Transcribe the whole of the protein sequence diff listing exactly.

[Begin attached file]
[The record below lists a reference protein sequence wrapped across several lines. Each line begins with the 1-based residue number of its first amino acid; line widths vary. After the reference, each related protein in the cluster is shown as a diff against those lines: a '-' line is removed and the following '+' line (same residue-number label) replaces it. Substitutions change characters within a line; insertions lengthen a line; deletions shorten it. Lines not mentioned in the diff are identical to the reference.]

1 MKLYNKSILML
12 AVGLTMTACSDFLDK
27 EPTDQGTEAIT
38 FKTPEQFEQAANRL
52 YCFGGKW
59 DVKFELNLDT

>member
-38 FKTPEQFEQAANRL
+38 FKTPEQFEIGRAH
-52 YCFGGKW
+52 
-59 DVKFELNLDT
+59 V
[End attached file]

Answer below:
[The record below lists a reference protein sequence wrapped across several lines. Each line begins with the 1-based residue number of its first amino acid; line widths vary. After the reference, each related protein in the cluster is shown as a diff against those lines: a '-' line is removed and the following '+' line (same residue-number label) replaces it. Substitutions change characters within a line; insertions lengthen a line; deletions shorten it. Lines not mentioned in the diff are identical to the reference.]

1 MKLYNKSILML
12 AVGLTMTACSDFLDK
27 EPTDQGTEAIT
38 FKTPEQFEQAANRL
52 YCFGGKW
59 DVKFELNLDT

>member
-38 FKTPEQFEQAANRL
+38 FKTPEQFEIGRAH
-52 YCFGGKW
+52 
-59 DVKFELNLDT
+59 V